This week in Literary Hub, read a chapter from our new spring title, Absentees: On Variously Missing Persons, by Daniel Heller-Roazen. Click here to learn more about the book. Click here to read the full excerpt. A section appears below:
“Any consideration of Kafka’s accounts of Gracchus must begin with the observation that they are unpublished and unauthorized; in principle, all were to be destroyed according to the author’s wishes. None of the surviving texts can be considered complete in any simple sense, and the variations, commonalities, and breaks among the extant ‘versions’ of the material have been variously interpreted. It remains uncertain how many Gracchus texts there are. Some scholars argue for the existence of three versions of the material, others for five. Malcolm Pasley, the editor of the German critical edition, suggests, on the basis of a convincing study of Kafka’s papers, that there are four ‘Gracchus fragments.’
The surest point of entry into the universe of this multiple, yet insistently loquacious dead man may lie in the formal architecture of Kafka’s four narrations. They rely on a single set of grammatical possibilities: those afforded by personal pronouns. Each time, it is by means of an/, a you, or a he that Gracchus is announced.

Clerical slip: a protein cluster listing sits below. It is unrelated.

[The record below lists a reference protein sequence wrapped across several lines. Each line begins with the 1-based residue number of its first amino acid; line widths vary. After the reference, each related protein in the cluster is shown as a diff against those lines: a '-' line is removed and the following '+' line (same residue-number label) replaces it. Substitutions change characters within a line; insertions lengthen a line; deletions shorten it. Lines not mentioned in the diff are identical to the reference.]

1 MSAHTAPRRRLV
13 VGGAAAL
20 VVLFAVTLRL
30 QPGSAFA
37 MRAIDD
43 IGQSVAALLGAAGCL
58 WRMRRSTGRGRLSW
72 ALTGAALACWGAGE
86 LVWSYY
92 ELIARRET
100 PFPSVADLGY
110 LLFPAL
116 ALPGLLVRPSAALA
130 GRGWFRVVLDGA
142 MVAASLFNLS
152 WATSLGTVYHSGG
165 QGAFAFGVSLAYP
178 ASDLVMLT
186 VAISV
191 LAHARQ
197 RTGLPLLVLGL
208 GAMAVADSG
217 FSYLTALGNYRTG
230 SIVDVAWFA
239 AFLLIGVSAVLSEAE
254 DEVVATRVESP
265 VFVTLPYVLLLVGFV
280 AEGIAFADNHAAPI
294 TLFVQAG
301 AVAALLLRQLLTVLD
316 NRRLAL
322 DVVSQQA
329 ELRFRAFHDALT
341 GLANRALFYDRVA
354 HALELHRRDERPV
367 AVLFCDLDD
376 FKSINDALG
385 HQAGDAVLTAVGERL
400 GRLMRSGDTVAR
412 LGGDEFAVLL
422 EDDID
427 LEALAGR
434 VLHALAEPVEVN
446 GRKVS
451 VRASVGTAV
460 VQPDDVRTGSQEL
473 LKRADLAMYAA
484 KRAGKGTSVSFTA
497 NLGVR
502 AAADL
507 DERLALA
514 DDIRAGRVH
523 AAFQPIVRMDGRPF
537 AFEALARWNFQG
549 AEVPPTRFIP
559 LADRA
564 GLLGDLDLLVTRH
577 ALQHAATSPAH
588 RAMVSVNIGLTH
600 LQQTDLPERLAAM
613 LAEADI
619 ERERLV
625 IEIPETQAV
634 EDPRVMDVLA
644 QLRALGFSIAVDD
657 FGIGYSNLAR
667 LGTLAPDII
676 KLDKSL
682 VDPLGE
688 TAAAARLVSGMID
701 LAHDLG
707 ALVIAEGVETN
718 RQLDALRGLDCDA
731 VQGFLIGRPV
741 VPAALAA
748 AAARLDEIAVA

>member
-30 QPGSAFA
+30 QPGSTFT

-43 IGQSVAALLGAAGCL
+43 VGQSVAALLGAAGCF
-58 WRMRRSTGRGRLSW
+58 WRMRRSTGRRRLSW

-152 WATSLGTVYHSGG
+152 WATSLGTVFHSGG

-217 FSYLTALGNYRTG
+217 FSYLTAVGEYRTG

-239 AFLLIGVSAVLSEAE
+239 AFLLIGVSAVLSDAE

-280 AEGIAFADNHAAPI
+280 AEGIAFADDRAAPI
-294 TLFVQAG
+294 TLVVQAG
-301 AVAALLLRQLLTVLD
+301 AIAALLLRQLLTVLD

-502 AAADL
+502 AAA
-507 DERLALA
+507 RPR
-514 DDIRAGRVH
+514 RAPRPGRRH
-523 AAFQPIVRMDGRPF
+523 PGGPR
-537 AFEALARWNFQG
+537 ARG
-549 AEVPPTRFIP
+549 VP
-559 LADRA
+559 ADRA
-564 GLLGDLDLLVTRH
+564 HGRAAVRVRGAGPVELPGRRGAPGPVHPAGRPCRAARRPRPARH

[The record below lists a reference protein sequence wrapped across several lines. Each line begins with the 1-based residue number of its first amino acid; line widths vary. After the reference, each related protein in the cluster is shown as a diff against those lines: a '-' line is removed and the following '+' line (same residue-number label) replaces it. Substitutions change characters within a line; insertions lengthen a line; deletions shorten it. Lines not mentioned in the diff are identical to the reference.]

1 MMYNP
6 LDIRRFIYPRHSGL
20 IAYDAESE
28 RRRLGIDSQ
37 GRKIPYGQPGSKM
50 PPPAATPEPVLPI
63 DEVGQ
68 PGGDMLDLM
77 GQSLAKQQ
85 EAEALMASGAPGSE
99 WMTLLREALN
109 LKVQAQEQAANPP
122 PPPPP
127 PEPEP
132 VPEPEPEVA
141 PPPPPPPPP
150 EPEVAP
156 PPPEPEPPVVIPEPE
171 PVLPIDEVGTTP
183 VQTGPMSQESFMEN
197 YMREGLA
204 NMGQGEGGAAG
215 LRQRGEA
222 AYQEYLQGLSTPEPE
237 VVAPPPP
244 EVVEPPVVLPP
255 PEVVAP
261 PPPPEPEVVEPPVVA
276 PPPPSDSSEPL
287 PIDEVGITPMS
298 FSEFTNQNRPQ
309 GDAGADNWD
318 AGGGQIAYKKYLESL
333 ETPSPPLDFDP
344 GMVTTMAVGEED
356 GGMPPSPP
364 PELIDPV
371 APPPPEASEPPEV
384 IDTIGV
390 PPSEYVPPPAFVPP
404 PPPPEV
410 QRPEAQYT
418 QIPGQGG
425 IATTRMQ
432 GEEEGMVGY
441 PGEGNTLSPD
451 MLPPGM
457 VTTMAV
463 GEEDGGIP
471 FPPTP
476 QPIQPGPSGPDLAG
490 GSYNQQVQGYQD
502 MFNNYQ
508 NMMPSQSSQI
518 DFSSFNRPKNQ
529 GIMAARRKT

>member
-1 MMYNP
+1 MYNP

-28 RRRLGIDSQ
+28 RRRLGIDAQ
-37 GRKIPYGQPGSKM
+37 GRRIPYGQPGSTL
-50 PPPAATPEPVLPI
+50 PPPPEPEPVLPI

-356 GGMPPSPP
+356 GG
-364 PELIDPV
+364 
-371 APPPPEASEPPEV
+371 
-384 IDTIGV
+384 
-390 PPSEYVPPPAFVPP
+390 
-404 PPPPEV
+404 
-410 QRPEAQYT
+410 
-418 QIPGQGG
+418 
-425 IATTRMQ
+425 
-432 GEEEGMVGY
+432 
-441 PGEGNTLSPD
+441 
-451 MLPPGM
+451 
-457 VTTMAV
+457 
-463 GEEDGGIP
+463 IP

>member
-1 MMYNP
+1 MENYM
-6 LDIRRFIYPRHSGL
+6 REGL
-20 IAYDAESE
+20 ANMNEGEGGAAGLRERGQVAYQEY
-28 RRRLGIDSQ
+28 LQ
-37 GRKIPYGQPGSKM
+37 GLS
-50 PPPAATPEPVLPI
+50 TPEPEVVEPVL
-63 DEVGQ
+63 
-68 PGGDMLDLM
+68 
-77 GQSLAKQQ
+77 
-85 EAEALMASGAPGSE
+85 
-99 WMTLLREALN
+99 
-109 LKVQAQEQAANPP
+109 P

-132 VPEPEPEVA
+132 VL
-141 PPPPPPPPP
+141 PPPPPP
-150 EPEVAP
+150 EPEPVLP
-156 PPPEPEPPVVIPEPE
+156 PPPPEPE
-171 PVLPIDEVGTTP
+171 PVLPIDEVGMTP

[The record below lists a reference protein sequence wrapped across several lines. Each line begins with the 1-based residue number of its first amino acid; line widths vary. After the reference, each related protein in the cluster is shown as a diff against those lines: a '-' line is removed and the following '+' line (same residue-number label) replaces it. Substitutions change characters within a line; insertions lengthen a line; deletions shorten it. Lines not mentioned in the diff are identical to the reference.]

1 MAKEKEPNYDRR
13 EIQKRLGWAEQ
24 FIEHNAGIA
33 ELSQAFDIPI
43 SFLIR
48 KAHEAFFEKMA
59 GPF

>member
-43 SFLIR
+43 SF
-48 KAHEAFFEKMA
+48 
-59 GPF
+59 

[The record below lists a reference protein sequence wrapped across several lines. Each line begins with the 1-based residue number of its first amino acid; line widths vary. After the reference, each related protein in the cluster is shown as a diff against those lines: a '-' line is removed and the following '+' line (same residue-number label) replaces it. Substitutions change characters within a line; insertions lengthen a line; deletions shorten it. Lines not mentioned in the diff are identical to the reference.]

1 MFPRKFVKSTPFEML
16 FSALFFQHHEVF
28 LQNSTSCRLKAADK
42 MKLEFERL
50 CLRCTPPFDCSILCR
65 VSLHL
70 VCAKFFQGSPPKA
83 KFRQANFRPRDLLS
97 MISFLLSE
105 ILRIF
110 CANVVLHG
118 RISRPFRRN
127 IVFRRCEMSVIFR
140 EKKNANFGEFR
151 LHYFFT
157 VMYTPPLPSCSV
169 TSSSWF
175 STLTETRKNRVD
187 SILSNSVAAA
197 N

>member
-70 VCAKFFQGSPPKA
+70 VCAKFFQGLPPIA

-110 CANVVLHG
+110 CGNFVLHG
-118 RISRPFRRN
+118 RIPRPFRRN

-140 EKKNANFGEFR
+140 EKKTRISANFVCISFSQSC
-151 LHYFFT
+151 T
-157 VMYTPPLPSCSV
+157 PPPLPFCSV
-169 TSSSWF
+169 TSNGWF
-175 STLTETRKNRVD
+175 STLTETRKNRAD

The ‘fragments’ can be ordered by means of the role these persons play. The diary entry consists first of sentences belonging to some third person’s perspective and then of an exchange in direct discourse, involving an / and a you. This sequence first relates the events that occurred ‘today, in the little harbour,’ in an impersonal voice; then it introduces the view of a narrator, who appears as a witness to the arrival of the ‘clumsy old craft.’ He recalls striking up a conversation, in perplexity, with a workman near the water: ‘I gazed at it in astonishment for some time, waited for someone to show himself on deck. No one appeared. A workman sat down beside me on the harbour wall. ‘Whose ship is that?’ I asked.’ The passage ends with an answer, in direct discourse, which concerns neither the speaker nor the addressee, but the unseen owner of the bark: ‘It puts in every two or three years,’ said the man, ‘and belongs to the hunter Gracchus.’”